What might instruction/inquiry look like at this point?  

I might begin to model comparing specific words and phrases that were used in the articles and also begin to discuss the sources. Which words/phrases seem to be the most simple form of reporting (without opinions/emotions) in comparison to words or phrases that seem to have been chosen for their emotional nuances?  What could those comparisons look like?

Paint chips, a visual way to show the progression of vocabulary words, could be used.  Students in 1:1 districts could simply create these using a chart and add color gradations to the boxes.  Or students could consider how to use “shapes” to show the different layers of word meanings / nuances or  phrases and words that explicitly provide evidence of the biases and or point of view of the reporters/publishers. Words could then be added as text boxes inside each color.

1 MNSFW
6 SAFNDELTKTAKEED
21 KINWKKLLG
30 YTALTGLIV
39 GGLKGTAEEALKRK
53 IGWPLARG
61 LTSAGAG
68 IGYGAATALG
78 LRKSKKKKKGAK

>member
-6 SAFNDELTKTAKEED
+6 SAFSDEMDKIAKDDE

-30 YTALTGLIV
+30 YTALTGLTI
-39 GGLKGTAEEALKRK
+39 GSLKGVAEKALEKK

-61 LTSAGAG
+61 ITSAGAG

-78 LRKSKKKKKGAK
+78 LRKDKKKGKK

Screenshot 2014-08-03 07.20.46

 

 

 

 

 

 

 

 

For additional discussion or to see an explanation of this vocabulary activity, see Sarah Brown Wessling, 2010 Teacher of the Year, at the Teaching Channel here.

 

If you have not yet googled the articles, here is the link to each one where all advertisements have been stripped courtesy of the readability app (with more information here):

Fox News

LA Times 

Reuters

 

So what are some other choices?

If you are a devotee of “Falling in Love with Close Reading” by Chris Lehman and Kate Roberts, you may have been thinking of all the connections between the lenses of text evidence, vocabulary and point of view!  That would be another way to conduct a close reading of these articles in order to see how they were “reported differently”.

Or, if you are interested in adding in some writing, you might have partner groups of students “summarize” their article in two or three sentences while asking them to include evidence that will help them “defend” their summary as “The Best Summary”.